I’m going to take the opportunity of having written something somewhere else (see below), to not only link that here, but also to point out a number of podcasts and things I’ve listened to over the last couple of weeks that I’ve been meaning to link but keep forgetting about. Here is me making up my failures all in one day.
So first of all, I have severely cut back on my podcast consumption because of trying to make it through a couple of long audible listens (A Peace to End all Peace, and Trollop’s Can You Forgive Her) but when I have snatches here and there I catch up with the Brant and Sherry Oddcast which is super funny and cheerful—and sanely Christian. Whenever I am trying to force myself to work out, I lie on my mat and listen to them laughing. Then I don’t feel so bad about not actually working out.
And then I have really been enjoying the Persuasion Podcast’s latest series on movies. Hannah and Erin are going back and watching iconic films they missed at the time, and talking about why they were so important and if they merited their place in film history. Which is so great because that’s basically my whole life. I haven’t seen anything and this way, I don’t even have to. I particularly liked the Mean Girl’s episode because I’m never going to watch that movie, it being too like real life, and they confirmed in my decision.
Here is a one episode thing—I mean, it’s an ongoing radio show but this one bit is an interview of friend I actually have (I Have Friends, I Do) in real life who is a scholar who, and no one in their right mind would go on doing this but for the grace of God, carries on the Herculean task of teaching music and music history at our local community college. She has spent the last year writing a course in Black music, which led her to her discussion linked up there. So fascinating. Her job is so difficult because the students have intermediate to no levels of caring about academics, but also they, many of them, are trying to climb out of poverty and bad life situations, and their lives are precarious and messy, and really, they should come to class and do the reading, oh my word if they would just do the reading. In other words, she’s doing the Lord’s work and it is both exhilarating and discouraging, and she should be paid all the money, except she isn’t because, well, because America is weird. Also here is her blog for her students which is brilliant.
Evans everywhere misuses the term “literalism,” applying it disparagingly to those who believe the Bible is understandable and consistent with itself. Because she does not believe that God is able to speak clearly, the text becomes for her a useful “cacophony of voices.”9 Without a substitutionary atonement, without a respectful and nuanced reading of the Old Testament law that takes Christ as its fulfillment and culmination, without the dual natures of Christ, and without the distinction between teaching and narrative, the Bible is fragmented and unintelligible.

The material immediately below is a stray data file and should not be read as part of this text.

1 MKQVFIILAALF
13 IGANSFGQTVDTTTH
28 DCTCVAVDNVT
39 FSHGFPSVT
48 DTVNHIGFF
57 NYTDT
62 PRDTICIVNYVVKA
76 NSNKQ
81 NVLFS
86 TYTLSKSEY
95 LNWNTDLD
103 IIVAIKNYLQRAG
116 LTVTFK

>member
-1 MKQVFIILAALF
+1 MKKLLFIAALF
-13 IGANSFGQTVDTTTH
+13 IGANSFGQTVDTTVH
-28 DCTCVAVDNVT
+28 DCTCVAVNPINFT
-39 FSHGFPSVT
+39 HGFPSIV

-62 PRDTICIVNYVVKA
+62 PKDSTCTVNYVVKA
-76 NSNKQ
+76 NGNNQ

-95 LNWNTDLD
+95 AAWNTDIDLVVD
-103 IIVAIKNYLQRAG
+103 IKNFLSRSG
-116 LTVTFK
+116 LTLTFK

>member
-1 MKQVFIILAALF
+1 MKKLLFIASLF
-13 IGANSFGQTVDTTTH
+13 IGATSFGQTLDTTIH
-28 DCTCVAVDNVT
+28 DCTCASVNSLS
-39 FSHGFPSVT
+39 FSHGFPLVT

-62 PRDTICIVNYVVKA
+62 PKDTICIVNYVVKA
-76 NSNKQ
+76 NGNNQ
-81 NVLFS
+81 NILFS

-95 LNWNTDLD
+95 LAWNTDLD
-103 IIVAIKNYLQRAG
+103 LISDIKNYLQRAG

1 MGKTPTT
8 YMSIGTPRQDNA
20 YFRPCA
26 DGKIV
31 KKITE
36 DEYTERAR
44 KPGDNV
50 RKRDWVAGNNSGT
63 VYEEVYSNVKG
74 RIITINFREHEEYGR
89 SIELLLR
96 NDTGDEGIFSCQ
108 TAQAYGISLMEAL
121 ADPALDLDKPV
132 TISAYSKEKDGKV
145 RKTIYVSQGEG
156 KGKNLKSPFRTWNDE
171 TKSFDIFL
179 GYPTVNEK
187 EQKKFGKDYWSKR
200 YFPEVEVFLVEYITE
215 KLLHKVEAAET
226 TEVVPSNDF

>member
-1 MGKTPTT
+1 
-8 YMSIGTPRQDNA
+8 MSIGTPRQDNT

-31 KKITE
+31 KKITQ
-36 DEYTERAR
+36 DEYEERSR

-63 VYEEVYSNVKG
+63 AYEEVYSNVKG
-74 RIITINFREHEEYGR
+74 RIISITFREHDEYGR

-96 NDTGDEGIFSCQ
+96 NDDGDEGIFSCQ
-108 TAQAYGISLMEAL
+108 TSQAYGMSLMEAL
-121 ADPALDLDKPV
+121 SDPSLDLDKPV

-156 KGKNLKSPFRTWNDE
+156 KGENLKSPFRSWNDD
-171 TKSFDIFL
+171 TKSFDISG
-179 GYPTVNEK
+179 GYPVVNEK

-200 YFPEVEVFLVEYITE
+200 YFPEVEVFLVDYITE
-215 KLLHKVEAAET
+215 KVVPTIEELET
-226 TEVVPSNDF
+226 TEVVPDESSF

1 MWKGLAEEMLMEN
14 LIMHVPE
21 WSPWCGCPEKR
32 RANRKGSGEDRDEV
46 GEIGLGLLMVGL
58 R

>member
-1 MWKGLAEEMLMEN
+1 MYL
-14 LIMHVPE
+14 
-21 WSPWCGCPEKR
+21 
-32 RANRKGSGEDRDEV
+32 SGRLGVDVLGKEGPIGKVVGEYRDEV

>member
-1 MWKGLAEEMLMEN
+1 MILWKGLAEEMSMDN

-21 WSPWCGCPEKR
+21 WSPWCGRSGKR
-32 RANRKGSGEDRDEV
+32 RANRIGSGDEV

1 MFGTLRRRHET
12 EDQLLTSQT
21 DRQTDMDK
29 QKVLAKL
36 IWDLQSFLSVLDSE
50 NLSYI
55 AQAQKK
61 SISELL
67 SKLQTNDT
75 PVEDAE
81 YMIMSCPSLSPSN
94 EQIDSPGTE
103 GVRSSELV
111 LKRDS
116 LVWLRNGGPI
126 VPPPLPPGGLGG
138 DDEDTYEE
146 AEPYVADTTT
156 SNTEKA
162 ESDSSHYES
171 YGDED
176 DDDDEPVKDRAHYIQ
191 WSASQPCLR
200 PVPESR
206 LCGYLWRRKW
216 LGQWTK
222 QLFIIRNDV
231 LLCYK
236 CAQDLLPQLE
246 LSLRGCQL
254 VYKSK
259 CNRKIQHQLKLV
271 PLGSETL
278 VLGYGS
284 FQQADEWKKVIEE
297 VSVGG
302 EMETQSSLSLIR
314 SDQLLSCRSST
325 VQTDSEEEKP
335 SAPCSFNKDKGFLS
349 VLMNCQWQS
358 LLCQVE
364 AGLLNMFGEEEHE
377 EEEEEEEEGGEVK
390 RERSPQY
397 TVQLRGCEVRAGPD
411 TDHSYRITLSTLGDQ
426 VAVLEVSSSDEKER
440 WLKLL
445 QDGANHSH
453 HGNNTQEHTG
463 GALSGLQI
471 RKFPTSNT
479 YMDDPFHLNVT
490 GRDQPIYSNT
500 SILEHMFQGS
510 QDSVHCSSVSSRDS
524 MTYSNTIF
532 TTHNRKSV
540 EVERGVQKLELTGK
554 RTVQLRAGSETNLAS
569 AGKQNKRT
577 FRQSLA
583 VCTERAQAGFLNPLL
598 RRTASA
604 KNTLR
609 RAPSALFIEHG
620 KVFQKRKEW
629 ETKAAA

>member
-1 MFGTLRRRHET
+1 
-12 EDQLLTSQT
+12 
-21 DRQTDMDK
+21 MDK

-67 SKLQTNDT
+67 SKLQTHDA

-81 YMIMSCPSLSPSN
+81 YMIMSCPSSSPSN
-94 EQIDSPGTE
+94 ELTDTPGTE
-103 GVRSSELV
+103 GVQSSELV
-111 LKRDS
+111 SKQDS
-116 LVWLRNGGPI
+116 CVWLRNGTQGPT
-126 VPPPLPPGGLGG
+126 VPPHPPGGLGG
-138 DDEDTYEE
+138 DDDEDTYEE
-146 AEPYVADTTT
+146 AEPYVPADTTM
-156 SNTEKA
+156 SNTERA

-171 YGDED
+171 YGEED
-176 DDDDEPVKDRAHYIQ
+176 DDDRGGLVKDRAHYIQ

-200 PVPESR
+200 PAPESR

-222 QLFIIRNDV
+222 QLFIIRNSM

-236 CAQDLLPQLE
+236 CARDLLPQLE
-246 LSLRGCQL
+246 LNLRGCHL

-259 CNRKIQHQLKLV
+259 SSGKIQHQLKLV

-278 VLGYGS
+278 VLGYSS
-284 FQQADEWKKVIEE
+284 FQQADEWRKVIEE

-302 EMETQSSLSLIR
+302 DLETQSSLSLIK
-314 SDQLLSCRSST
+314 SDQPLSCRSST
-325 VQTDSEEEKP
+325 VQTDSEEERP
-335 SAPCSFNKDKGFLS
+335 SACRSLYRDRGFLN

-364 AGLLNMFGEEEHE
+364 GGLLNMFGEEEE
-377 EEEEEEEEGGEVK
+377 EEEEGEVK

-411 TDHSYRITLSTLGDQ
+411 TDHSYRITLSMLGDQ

And yet, for centuries Christians have known that God speaks coherently in every age and in every place. God is a poet, a teacher, a master of metaphor, a narrator so devoted to a perfect arch that He encompasses the totality of human history within His divine purposes. Indeed, God so relies on the complexities and subtleties of human speech as to adopt for Himself the name “The Word.” When God says, “Do not lie,” everybody understands what He means. When Jesus stands sorrowing over the city of Jerusalem, grieving that He would have gathered her as a hen gathers her chicks (Matt. 23:37), even a small child understands that He is not a chicken, but that He deeply desires not the death of sinners but that they should turn to Him and live.
Increasingly marginalized American mainline denominations embraced a splintered reading of Scripture throughout the last century without making any real mark on evangelicalism. Evans popularized this confused reading, reaching many disenfranchised evangelicals just at the moment when they hungered and thirsted for a more culturally palatable Bible. As modern-day heresies press upon the church, Evans made a way in the Bible Belt for advantageous, unorthodox, incoherent interpretations. Most of all, she nursed ordinary people into a strange comfort, not of bringing the difficult and terrifying questions of life and death to be answered by a kind and merciful Savior in the life-giving Scriptures, but of finding refuge in their own doubts, their supposedly unanswerable questions. This is perhaps the most tragic portion of her legacy, and one with which the church will have to wrestle for many decades to come.
Go over and read the rest! And finally, it’s my day to be on Word FM’s The Ride Home with John and Kathy, if you want to catch me around 4:40 pm. Some months I say something coherent, other times you can just laugh because that’s what makes life bearable.
And now I will go face my trashed house and serve up caffeine to children hunkering down to their final exams.